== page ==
Transgender rights in Brazil

Transgender rights in Brazil include the right to change one's legal name and sex without the need of surgery or professional evaluation, and the right to sex reassignment surgery provided by Brazil's public health service, the Sistema Único de Saúde.

Gender recognitionEdit

HistoryEdit

Since 2009Edit

Changing legal gender assignment in Brazil is legal according to the Superior Court of Justice of Brazil, as stated in a decision rendered on 17 October 2009.[1]

Unanimously, the 3rd Class of the Superior Court of Justice approved allowing the option of name and gender change on the birth certificate of a transgender person who has undergone sex reassignment surgery.

The understanding of the ministers was that it made no sense to allow people to have such surgery performed in the free federal health system and not allow them to change their name and gender in the civil registry.[2]

The ministers followed the vote of the rapporteur, Nancy Andrighi, who argued that "if Brazil consents to the possibility of surgery, it should also provide the means for the individual to have a decent life in society". In the opinion of the rapporteur, preventing the record change for a transgender person who has gone through sex reassignment surgery could constitute a new form of social prejudice, and cause more psychological instability.[3] She explained:

"The issue is delicate. At the beginning of compulsory civil registry, distinction between the two sexes was determined according to the genitalia. Today there are other influential factors, and that identification can no longer be limited to the apparent sex. There is a set of social, psychological problems that must be considered. Vetoing this exchange would be putting the person in an untenable position, subject to anxieties, uncertainty, and more conflict."[4]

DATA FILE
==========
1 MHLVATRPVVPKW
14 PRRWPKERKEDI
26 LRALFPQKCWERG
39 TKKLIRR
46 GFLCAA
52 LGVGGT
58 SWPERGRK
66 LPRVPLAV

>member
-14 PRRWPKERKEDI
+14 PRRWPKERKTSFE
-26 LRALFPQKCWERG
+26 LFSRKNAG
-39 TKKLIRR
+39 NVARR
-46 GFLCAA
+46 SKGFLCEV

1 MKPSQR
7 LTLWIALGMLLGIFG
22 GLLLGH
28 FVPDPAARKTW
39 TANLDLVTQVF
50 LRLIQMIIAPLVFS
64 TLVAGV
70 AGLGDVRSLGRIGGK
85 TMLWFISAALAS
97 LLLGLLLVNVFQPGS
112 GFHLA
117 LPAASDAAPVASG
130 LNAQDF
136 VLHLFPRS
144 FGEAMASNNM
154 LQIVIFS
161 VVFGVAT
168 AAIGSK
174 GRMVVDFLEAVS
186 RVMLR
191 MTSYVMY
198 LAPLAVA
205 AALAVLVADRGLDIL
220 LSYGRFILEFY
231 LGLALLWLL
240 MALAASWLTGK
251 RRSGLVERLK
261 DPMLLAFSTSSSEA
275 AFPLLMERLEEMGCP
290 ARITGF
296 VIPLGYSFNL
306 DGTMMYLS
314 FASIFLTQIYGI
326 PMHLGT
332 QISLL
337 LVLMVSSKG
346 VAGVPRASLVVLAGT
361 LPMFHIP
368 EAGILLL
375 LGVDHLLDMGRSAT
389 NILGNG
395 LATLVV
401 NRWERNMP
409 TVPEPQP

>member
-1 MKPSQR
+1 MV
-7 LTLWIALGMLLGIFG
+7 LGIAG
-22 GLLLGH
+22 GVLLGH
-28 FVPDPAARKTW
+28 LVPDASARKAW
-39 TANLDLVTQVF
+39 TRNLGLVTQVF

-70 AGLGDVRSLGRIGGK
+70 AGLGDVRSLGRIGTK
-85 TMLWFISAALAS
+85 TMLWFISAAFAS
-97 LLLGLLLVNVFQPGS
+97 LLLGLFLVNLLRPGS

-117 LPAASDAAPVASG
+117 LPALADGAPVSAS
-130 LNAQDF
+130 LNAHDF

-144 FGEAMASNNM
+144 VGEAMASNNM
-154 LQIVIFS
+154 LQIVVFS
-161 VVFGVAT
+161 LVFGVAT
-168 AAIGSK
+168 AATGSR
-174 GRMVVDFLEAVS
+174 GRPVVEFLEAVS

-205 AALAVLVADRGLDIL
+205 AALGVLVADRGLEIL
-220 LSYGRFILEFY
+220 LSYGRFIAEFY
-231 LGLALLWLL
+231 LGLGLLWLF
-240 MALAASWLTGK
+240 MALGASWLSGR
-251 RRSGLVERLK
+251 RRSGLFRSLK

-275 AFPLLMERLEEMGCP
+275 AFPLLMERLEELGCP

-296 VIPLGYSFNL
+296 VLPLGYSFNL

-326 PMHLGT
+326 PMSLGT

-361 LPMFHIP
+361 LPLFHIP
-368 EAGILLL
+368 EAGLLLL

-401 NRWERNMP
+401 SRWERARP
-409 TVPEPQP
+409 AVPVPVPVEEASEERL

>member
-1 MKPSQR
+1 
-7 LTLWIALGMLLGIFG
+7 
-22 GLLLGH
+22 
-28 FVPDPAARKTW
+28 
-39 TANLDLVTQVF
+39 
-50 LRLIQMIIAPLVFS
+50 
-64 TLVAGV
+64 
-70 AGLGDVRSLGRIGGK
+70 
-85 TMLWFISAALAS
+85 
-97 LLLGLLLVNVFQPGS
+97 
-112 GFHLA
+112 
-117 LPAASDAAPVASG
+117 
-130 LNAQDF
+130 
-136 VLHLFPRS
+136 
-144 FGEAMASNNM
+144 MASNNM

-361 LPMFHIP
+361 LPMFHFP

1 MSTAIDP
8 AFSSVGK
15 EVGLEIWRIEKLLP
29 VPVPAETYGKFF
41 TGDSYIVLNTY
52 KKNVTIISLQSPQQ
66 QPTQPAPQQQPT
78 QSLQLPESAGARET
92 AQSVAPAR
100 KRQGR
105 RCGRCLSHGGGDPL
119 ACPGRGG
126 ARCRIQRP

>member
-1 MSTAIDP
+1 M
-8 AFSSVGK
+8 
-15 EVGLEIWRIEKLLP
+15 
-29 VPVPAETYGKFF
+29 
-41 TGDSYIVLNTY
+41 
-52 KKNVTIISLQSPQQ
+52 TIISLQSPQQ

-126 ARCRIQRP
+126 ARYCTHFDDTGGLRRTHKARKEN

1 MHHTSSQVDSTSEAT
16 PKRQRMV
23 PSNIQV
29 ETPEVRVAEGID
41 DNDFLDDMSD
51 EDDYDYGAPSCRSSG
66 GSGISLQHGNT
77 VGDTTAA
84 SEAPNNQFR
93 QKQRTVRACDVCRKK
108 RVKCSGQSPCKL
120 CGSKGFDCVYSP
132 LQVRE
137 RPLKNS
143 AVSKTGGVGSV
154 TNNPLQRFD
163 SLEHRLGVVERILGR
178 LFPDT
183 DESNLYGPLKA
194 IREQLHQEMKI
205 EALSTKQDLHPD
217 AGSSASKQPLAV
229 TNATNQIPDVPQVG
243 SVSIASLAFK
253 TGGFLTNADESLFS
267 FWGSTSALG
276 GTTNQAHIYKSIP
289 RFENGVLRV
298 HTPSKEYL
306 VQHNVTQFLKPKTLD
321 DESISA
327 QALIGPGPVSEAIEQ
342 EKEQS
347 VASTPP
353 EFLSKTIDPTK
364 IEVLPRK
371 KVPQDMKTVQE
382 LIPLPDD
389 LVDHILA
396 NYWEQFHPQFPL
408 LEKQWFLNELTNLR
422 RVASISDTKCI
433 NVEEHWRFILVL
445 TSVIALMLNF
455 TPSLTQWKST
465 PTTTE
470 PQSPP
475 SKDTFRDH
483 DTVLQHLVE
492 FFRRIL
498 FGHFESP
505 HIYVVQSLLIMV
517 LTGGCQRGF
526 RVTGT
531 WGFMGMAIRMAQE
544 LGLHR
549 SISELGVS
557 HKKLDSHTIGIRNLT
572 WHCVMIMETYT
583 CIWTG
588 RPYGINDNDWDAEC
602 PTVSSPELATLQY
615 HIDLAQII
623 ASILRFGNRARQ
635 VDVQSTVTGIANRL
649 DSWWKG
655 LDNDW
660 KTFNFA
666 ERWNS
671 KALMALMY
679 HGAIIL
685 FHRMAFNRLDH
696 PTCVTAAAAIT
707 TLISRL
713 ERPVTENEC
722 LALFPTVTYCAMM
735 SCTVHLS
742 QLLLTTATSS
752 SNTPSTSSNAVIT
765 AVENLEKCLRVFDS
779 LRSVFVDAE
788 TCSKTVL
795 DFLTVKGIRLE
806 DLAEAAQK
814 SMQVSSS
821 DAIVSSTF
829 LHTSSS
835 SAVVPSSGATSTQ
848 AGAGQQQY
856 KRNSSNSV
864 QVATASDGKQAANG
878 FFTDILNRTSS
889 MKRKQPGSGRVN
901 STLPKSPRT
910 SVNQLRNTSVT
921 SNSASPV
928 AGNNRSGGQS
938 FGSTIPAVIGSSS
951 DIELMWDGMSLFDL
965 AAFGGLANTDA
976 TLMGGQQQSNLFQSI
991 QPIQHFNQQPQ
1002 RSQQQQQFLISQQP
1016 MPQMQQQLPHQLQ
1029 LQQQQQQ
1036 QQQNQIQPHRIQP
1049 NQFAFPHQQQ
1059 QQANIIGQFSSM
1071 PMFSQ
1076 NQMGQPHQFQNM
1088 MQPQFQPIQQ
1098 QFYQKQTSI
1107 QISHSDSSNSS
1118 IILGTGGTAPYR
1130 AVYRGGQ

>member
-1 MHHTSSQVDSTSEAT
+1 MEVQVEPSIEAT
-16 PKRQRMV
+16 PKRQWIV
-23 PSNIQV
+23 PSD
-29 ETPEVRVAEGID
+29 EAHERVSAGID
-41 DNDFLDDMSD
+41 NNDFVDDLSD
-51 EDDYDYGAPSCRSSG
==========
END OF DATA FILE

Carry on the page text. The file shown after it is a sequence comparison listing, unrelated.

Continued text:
According to Minister João Otávio de Noronha [pt] of the Superior Court of Justice, transgender people should have their social integration ensured with respect to their dignity, autonomy, intimacy and privacy, which must therefore incorporate their civil registry.[5]

 
Laws concerning gender identity-expression by country or territory
  Legal identity change, surgery not required
  Legal identity change, surgery required
  No legal identity change
  Unknown/Ambiguous

Since 2018Edit

The Supreme Federal Court ruled on 1 March 2018, that a transgender person has the right to change their official name and sex without the need of surgery or professional evaluation, just by self-declaration of their psychosocial identity. On 29 June, the Corregedoria Nacional de Justiça, a body of the National Justice Council published the rules to be followed by registry offices concerning the subject.[6]

Gender reassignment surgeryEdit

In 2008, Brazil's public health system started providing free sex reassignment surgery in compliance with a court order. Federal prosecutors had argued that gender reassignment surgery was covered under a constitutional clause guaranteeing medical care as a basic right.[7]

The Regional Federal Court agreed, saying in its ruling:

"from the biomedical perspective, transsexuality can be described as a sexual identity disturbance where individuals need to change their sexual designation or face serious consequences in their lives, including intense suffering, mutilation and suicide."

Patients must be at least 18 years old and diagnosed as transgender with no personality disorders, and must undergo psychological evaluation with a multidisciplinary team for at least two years, begins with 16 years old. The national average is of 100 surgeries per year, according to the Ministry of Health of Brazil.[8]

See alsoEdit

ReferencesEdit

  1. ^ Transgenders can change their name, as decided by the Supreme Court of Justice (in Portuguese)
  2. ^ Gender reassignment surgery is free in Brazil (in Portuguese)
  3. ^ Jurisprudence of the Changing legal gender assignment in Brazil by Superior Court (in Portuguese)
  4. ^ The Superior Court of Justice allows transsexuals to change name and sex on birth certificate (in Portuguese)
  5. ^ Legal change of name in Brazil (in Portuguese) Archived 23 December 2009 at the Wayback Machine
  6. ^ Transexuals can now change their names in documents at registry offices throughout the country (in Portuguese)
  7. ^ Sex-change in Brazil (in Portuguese)
  8. ^ "Brazil to provide free sex-change operations (in English)". Archived from the original on 24 April 2013. Retrieved 23 April 2013. Brazil to provide free sex-change operations (in English)